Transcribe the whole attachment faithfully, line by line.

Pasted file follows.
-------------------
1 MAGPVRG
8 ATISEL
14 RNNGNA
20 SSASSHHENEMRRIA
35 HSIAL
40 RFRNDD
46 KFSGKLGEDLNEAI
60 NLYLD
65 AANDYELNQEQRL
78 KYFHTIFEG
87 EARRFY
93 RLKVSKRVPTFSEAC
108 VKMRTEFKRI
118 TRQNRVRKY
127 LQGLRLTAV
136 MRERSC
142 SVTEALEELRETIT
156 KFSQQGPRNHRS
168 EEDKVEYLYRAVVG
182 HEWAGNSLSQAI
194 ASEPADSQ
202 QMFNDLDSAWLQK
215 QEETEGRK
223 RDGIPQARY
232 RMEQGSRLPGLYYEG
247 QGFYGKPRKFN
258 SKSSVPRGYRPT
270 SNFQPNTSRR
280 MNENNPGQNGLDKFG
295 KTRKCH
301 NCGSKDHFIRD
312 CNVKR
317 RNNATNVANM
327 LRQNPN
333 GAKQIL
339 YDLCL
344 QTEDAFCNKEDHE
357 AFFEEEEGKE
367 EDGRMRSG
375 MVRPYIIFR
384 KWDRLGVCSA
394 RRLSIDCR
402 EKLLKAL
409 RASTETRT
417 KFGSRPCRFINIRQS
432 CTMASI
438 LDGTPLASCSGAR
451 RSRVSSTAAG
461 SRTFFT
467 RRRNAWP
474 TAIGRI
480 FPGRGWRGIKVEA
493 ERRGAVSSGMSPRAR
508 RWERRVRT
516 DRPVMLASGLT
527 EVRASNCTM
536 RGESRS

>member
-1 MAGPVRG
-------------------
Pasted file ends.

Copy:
1 MAGPVRG
8 ATISEL
14 RNNGNA
20 SSASSHHENEMRRIA
35 HSIAL
40 RFRNDD
46 KFSGKLGEDLNEAI
60 NLYLD
65 AANDYELNQEQRL
78 KYFHTIFEG
87 EARRFY
93 RLKVSKRVPTFSEAC
108 VKMRTEFKRI
118 TRQNRVRKY
127 LQGLRLTAV
136 MRERSC
142 SVTEALEELRETIT
156 KFSQQGPRNHRS
168 EEDKVEYLYRAVVG
182 HEWAGNSLSQAI
194 ASEPADSQ
202 QMFNDLDSAWLQK
215 QEETEGRK
223 RDGIPQARY
232 RMEQGSRLPGLYYEG
247 QGFYGKPRKFN
258 SKSSVPRGYRPT
270 SNFQPNTSRR
280 MNENNPGQNGLDKFG
295 KTRKCH
301 NCGSKDHFIRD
312 CNVKR
317 RNNATNVANM
327 LRQNPN
333 GAKQIL
339 YDLCL
344 QTEDAFCNKEDHE
357 AFFEEEEGKE
367 EDGRMRSG
375 MVRPYIIFR
384 KWDRLGVCSA
394 RRLSIDCR
402 EKLLKAL
409 RASTETRT
417 KFGSRPCRFINIRQS
432 CTMASI
438 LDGTPLASCSGAR
451 RSRVSSTAAG
461 SRTFFT
467 RRRNAWP
474 TAIGRI
480 FPGRGWRGIKVEA
493 ERRGAVSSGMSPRAR
508 RWERRVRT
516 DRPVMLASGLT
527 EVRASNCTM
536 RGESRS

>member
-1 MAGPVRG